Molekulargenetisches Labor
Zentrum für Nephrologie und Stoffwechsel
Moldiag Erkrankungen Gene Support Kontakt

Multiple Synostosen 1

Das Schwerhörigkeit - Symphalangie-Syndrom 1 ist eine autosomal dominante Erkrankung, die durch Mutationen im NOG-Gen hervorgerufen wird. Charakteristisch sind verschiedene Synostosen der proximalen Phalangen von Fingern und Zehen, Karpal und Tarsal-Gelenken, humeroradialer Gelenke und den gelenken der Halswirbelsäule sowie auch eine Schallleitungsschwerhörigkeit.

Gliederung

Multiple Synostosen
Multiple Synostosen 1
NOG
Multiple Synostosen 2
NOG
Syndrom der multiplen Synostosen 3

Referenzen:

1.

Lehmann K et al. (2007) A new subtype of brachydactyly type B caused by point mutations in the bone morphogenetic protein antagonist NOGGIN.

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2.

Edwards MJ et al. (2000) Herrmann multiple synostosis syndrome with neurological complications caused by spinal canal stenosis.

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3.

Krakow D et al. (1998) Localization of a multiple synostoses-syndrome disease gene to chromosome 17q21-22.

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4.

da-Silva EO et al. (1984) Multiple synostosis syndrome: study of a large Brazilian kindred.

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5.

Fuhrmann W et al. (1966) [Dominant hereditary bilateral dysplasia and synostosis of the elbow joint, with symmetrical brachymesophalangy and brachymetacarpy as well as synostoses in the finger, carpal and tarsal region].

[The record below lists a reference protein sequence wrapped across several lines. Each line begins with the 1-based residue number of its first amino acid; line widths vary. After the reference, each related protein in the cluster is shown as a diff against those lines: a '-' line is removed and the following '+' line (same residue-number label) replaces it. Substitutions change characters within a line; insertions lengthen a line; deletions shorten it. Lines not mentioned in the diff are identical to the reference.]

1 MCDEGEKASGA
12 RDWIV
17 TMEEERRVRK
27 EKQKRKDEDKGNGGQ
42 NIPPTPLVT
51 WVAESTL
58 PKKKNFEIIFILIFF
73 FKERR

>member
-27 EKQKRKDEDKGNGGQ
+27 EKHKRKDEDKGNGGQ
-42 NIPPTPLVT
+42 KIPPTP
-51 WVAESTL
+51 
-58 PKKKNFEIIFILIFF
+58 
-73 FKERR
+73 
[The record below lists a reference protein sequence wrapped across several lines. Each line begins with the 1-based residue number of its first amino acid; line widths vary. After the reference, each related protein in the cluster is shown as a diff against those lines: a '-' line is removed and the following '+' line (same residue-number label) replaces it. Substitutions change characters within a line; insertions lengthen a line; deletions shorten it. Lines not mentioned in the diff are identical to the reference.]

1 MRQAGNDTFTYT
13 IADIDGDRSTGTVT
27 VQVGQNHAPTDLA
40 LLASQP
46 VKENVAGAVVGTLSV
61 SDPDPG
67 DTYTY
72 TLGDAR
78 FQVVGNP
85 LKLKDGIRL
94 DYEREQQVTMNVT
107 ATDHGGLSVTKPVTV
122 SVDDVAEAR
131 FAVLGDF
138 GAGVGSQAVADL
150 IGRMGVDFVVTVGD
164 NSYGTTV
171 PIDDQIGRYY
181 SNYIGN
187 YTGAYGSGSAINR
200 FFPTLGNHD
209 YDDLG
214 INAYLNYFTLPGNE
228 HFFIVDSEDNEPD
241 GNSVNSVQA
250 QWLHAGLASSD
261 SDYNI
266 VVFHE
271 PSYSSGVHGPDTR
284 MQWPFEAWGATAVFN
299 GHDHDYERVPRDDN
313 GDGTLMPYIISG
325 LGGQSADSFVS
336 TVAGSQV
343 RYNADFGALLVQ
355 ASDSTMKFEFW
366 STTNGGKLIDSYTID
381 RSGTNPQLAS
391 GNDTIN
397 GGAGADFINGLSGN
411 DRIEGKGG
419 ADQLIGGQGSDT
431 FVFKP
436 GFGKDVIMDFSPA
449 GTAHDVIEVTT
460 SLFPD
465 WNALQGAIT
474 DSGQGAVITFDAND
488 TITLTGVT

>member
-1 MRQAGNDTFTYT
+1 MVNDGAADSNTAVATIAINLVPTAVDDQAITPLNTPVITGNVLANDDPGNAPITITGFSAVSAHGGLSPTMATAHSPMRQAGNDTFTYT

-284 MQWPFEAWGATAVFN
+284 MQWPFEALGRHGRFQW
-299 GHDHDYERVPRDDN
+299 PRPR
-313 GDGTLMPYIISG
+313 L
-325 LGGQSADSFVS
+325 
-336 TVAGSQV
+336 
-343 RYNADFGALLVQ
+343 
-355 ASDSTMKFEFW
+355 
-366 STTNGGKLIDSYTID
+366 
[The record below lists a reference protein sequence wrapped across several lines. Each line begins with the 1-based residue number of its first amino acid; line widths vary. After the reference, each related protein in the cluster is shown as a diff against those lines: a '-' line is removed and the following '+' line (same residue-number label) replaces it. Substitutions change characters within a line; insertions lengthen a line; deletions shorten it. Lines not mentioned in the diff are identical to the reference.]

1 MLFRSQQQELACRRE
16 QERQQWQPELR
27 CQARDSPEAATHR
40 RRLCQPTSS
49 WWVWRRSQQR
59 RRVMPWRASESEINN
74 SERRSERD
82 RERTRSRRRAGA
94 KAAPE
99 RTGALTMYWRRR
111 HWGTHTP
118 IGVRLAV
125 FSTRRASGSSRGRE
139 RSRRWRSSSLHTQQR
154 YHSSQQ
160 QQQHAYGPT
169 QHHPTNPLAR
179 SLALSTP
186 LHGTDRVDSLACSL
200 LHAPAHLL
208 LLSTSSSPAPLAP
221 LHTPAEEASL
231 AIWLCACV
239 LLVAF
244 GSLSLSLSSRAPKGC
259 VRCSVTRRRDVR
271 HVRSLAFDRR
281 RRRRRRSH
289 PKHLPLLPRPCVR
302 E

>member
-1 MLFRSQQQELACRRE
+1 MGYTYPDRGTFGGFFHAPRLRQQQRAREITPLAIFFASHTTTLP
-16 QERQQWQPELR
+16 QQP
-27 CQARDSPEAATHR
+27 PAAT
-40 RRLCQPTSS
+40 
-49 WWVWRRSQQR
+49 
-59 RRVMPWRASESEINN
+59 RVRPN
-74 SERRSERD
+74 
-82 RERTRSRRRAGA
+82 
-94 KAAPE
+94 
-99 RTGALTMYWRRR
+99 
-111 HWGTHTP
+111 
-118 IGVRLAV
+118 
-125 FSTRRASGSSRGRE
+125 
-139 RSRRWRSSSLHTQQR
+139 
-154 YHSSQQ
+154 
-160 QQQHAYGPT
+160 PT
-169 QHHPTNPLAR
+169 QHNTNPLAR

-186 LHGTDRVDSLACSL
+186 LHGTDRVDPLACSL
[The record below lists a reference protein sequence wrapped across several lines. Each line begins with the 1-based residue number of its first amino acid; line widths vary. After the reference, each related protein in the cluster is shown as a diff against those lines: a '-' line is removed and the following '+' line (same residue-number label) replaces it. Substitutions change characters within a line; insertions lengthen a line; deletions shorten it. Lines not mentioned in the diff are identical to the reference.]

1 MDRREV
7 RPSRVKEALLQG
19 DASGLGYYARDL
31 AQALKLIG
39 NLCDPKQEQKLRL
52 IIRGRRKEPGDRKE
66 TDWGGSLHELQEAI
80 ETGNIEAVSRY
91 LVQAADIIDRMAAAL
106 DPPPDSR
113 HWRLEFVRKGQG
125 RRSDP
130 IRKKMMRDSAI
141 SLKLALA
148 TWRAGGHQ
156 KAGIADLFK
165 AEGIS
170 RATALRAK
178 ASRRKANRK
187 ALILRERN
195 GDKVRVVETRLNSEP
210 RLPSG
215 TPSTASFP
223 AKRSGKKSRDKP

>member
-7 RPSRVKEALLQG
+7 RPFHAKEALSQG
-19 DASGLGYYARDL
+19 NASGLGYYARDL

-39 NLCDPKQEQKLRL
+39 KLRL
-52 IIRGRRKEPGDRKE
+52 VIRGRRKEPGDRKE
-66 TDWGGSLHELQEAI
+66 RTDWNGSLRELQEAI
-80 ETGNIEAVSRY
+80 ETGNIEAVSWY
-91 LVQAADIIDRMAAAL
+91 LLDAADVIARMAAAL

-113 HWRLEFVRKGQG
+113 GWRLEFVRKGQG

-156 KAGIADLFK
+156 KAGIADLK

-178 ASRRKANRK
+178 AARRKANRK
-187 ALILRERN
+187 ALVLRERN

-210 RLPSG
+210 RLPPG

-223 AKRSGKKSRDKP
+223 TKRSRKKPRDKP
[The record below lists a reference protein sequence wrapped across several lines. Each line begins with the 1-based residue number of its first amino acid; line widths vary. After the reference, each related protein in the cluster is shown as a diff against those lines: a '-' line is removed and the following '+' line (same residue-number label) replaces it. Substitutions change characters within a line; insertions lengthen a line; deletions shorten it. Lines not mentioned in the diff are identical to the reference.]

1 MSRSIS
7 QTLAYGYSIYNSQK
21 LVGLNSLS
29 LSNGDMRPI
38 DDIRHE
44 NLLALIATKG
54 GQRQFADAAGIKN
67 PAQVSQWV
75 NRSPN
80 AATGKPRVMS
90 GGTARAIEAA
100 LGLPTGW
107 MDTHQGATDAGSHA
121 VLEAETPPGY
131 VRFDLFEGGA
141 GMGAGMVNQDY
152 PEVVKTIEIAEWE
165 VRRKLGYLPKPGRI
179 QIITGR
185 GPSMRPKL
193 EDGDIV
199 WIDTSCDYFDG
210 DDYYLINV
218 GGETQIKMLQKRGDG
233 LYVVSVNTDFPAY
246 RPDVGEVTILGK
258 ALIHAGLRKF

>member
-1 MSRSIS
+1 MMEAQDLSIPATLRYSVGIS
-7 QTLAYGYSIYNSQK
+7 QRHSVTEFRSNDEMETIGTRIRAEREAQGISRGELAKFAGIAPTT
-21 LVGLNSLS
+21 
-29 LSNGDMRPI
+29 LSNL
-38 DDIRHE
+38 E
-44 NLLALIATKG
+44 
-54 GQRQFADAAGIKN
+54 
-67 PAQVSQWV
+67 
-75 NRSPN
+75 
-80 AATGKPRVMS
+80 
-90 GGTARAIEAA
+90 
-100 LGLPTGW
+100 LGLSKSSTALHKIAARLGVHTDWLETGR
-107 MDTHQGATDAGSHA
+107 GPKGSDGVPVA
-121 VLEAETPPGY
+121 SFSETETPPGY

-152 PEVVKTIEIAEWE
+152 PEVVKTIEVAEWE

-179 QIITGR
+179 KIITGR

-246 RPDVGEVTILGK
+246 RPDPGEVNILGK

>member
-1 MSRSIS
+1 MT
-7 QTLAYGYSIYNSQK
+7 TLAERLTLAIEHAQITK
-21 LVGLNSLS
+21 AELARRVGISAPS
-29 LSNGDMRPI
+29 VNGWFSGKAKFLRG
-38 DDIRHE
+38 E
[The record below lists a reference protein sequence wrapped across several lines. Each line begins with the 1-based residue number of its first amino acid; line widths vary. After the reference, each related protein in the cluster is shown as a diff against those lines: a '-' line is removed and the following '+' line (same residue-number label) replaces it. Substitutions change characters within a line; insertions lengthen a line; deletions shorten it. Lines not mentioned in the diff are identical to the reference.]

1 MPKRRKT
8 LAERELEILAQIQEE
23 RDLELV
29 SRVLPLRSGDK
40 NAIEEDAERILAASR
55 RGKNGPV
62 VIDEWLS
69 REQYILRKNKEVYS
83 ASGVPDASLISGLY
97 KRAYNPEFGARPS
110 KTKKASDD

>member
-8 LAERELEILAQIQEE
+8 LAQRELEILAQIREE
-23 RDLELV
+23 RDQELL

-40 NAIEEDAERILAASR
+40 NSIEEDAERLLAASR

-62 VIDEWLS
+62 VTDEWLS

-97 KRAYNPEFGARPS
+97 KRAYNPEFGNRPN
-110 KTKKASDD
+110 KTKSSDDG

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6.

Hurvitz SA et al. (1985) The facio-audio-symphalangism syndrome: report of a case and review of the literature.

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7.

Maroteaux P et al. (1972) [Multiple synostosis disease].

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8.

Rudnik-Schöneborn S et al. (2010) Facioaudiosymphalangism syndrome and growth acceleration associated with a heterozygous NOG mutation.

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9.

Wan DC et al. (2007) Noggin suppression enhances in vitro osteogenesis and accelerates in vivo bone formation.

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10.

None (1916) Hereditary Anchylosis of the Proximal Phalan-Geal Joints (Symphalangism).

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11.

van den Ende JJ et al. (2005) The facio-audio-symphalangism syndrome in a four generation family with a nonsense mutation in the NOG-gene.

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12.

Takahashi T et al. (2001) Mutations of the NOG gene in individuals with proximal symphalangism and multiple synostosis syndrome.

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13.

Gong Y et al. (1999) Heterozygous mutations in the gene encoding noggin affect human joint morphogenesis.

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14.

Higashi K et al. (1983) Conductive deafness, symphalangism, and facial abnormalities: the WL syndrome in a Japanese family.

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15.

Gaal SA et al. (1987) Symphalangism and its introduction into Hawaii: a pedigree.

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16.

Dawson K et al. (2006) GDF5 is a second locus for multiple-synostosis syndrome.

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17.

OMIM.ORG article

Omim 186500 external link
Update: 14. August 2020
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